Right now, the government is considering dropping climate change from the national Geography curriculum.

This means that if you don’t choose to take GCSE Geography, you could go through school not even hearing about climate change (find out the details here). As one of the biggest challenges our generation is facing, we think this is unacceptable – how can we effectively tackle climate change and safeguard a clean, fair future without knowing what it is?

As environmental ambassadors, we hope you will join us in fighting against the proposed plans. We’ve got until April 16th to get our voices heard – so let’s make sure we shout about this loud enough to mean we can’t be ignored!

There are three simple ways you can help keep climate change in the curriculum today – take your pick of which to do first, and join a movement of students, teachers and environmental campaigners standing together for our right to learn the necessary skills and knowledge for the 21st century.

1.       Get creative talking direct to the government

The government wants to hear the reaction of the public on their proposals. They are looking for responses until 16 April.  As young people, it’s really important that all our voices are heard.

All you need to do is send an email explaining why you think climate change should be kept in the Geography curriculum for under 14s to nationalcurriculum.consultation@education.gsi.gov.uk

The great thing about this is that you can respond however you want – in a word document, by attaching photos, videos – anything! So why not use the opportunity to get creative in your school? Here are a few ideas that would really make the government stop and think:

  • Re-use the contents of your recycling box to create an image or collage that shows why your group of friends or your class think it’s important to learn about climate change

  • Design posters showing the reasons why we should all study climate change

  • Film a short video of you and your friends explaining why learning about climate change matters to you

You can then submit the photos, PDFs or even video files of your creative activities as consultation responses on the above email address – just remember to make clear in the subject line of the email that you are emailing to respond to the consultation.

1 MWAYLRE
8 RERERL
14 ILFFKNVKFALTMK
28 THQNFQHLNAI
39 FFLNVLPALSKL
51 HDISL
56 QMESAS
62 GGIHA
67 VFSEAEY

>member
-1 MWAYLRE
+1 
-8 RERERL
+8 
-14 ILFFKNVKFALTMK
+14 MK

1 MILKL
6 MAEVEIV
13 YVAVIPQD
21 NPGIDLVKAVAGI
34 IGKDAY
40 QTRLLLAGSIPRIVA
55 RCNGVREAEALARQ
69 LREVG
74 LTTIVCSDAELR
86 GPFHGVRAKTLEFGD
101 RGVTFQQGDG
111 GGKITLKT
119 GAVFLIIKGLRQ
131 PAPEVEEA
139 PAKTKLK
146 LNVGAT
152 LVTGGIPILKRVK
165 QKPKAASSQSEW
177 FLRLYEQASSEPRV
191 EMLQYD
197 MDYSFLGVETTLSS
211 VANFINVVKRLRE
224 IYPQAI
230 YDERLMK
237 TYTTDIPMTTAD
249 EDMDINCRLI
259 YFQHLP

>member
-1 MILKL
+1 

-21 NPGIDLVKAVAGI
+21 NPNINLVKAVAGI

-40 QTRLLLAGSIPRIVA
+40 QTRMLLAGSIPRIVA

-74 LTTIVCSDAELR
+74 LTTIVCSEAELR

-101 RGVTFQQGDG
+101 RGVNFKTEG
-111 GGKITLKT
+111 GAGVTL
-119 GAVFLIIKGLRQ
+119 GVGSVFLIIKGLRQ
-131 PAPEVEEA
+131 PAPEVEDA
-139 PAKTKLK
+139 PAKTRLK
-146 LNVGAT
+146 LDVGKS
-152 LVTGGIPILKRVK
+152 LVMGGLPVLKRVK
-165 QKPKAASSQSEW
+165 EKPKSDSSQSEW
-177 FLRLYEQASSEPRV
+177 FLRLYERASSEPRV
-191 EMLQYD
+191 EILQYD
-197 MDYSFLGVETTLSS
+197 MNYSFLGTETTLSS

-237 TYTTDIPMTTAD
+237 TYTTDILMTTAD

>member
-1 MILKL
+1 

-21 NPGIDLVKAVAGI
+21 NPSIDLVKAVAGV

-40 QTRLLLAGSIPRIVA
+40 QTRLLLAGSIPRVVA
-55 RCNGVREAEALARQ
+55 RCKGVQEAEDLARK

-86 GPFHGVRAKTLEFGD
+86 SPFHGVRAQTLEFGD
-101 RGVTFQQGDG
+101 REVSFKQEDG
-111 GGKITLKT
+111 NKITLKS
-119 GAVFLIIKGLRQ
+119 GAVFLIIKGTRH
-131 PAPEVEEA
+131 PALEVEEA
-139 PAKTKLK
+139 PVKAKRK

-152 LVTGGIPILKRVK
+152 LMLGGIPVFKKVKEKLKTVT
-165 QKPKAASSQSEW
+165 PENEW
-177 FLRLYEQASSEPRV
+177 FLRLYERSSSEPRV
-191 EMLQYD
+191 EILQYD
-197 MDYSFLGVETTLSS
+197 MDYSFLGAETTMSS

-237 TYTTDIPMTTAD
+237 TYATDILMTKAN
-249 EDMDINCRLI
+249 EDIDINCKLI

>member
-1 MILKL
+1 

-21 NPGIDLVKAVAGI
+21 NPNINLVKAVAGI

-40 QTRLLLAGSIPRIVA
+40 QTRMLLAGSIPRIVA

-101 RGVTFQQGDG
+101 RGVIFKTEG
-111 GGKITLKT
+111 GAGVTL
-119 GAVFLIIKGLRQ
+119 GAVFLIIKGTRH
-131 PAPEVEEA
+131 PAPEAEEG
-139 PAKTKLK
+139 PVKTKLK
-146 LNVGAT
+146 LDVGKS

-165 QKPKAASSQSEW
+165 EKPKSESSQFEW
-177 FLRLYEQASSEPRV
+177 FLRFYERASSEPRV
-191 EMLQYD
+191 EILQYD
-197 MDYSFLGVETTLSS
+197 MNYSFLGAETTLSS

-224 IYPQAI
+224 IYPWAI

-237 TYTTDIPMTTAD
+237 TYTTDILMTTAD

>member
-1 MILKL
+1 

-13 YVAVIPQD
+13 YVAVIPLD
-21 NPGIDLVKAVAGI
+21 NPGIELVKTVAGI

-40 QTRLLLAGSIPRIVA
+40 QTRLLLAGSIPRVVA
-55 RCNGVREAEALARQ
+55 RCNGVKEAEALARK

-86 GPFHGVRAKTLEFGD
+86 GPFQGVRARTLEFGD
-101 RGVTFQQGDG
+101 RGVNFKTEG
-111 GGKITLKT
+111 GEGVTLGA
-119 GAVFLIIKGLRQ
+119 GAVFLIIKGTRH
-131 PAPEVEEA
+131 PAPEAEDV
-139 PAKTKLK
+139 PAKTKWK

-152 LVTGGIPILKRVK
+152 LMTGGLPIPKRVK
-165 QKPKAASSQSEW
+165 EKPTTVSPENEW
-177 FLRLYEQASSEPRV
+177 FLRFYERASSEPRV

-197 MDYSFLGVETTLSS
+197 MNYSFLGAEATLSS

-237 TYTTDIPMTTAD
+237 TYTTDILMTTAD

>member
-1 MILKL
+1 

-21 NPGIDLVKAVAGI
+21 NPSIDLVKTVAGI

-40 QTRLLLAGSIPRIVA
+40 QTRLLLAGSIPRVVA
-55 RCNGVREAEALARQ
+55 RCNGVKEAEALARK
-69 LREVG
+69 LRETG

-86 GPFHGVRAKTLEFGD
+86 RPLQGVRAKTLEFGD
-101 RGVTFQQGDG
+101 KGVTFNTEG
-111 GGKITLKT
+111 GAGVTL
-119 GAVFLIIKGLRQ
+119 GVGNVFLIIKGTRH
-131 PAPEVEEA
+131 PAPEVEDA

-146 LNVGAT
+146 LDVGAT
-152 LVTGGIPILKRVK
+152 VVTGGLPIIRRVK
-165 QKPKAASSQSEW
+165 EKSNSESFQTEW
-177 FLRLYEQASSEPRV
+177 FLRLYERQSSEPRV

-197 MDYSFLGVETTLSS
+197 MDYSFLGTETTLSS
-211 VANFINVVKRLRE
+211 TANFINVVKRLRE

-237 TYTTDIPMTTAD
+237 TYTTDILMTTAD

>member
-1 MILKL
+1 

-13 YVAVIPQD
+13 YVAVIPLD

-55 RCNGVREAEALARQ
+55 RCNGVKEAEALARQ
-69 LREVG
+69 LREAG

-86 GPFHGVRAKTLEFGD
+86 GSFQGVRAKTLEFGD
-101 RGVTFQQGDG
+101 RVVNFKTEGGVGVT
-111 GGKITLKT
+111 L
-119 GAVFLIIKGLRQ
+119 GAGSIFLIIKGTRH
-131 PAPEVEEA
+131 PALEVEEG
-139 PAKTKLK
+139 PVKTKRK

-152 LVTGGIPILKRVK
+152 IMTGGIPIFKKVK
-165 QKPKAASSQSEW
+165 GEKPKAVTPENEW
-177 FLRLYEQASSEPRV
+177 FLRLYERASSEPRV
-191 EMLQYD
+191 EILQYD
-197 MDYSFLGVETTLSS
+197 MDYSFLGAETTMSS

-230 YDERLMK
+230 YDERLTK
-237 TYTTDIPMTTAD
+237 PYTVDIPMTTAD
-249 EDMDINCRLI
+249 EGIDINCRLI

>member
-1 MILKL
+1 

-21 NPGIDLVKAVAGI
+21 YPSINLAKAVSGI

Remember – the consultation closes on 16 April. Why not use the last day of term of the first day back after the holidays to get creative?

If you’d like some inspiration or would like to share your creative responses with others (we’d love to see them!), you can upload them to our tumblr blog – http://teachclimate.tumblr.com/

2.      Get your voice heard locally

In Blackpool, teacher Andrew Harding contacted his local paper to voice his concerns about the government’s proposals to drop climate from the curriculum. Will you do the same?

If we can keep the media spotlight on this issue over the next month, we’re more likely to get Gove to reverse his plans.

The issue has already received some great national coverage in the Guardian, including a blog by 15 year old pupil Esha from Hounslow, London. But we need your help to get the issue in the local press. Try writing a simple press release to your local paper explaining what you’re doing in protest and include quotes from your fellow pupils (and teachers!) about why climate change education is so important. If you want any help, get in touch at press@ukycc.org.

3.        Sign the petitions!

With three organisations taking the lead on this there is something for everyone.  Please sign and share far and wide on Facebook, Twitter and by telling everyone in person too!

We know that teaching young people about climate change is crucial to help prepare us for our changing world.  Please join us in working to keep climate change in the curriculum – and have fun while you’re at it!

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